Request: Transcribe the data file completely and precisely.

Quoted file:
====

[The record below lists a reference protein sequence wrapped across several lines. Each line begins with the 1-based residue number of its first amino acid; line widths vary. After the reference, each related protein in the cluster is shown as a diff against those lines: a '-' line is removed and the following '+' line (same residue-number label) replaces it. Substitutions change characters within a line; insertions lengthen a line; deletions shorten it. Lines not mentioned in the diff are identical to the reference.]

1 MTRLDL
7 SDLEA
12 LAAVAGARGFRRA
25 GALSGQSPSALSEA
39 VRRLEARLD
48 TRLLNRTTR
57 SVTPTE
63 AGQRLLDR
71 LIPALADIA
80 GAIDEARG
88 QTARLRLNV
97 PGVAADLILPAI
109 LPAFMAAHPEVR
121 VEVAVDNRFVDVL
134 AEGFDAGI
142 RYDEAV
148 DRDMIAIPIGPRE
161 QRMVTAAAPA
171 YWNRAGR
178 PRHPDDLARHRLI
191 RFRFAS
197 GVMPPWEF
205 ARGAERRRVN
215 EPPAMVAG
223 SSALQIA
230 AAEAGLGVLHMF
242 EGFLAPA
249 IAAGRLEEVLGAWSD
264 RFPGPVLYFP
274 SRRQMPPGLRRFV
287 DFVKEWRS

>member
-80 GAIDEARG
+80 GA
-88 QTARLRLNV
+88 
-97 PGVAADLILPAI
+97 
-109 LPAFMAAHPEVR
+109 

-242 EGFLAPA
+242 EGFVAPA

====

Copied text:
[The record below lists a reference protein sequence wrapped across several lines. Each line begins with the 1-based residue number of its first amino acid; line widths vary. After the reference, each related protein in the cluster is shown as a diff against those lines: a '-' line is removed and the following '+' line (same residue-number label) replaces it. Substitutions change characters within a line; insertions lengthen a line; deletions shorten it. Lines not mentioned in the diff are identical to the reference.]

1 MTRLDL
7 SDLEA
12 LAAVAGARGFRRA
25 GALSGQSPSALSEA
39 VRRLEARLD
48 TRLLNRTTR
57 SVTPTE
63 AGQRLLDR
71 LIPALADIA
80 GAIDEARG
88 QTARLRLNV
97 PGVAADLILPAI
109 LPAFMAAHPEVR
121 VEVAVDNRFVDVL
134 AEGFDAGI
142 RYDEAV
148 DRDMIAIPIGPRE
161 QRMVTAAAPA
171 YWNRAGR
178 PRHPDDLARHRLI
191 RFRFAS
197 GVMPPWEF
205 ARGAERRRVN
215 EPPAMVAG
223 SSALQIA
230 AAEAGLGVLHMF
242 EGFLAPA
249 IAAGRLEEVLGAWSD
264 RFPGPVLYFP
274 SRRQMPPGLRRFV
287 DFVKEWRS

>member
-80 GAIDEARG
+80 GA
-88 QTARLRLNV
+88 
-97 PGVAADLILPAI
+97 
-109 LPAFMAAHPEVR
+109 

-242 EGFLAPA
+242 EGFVAPA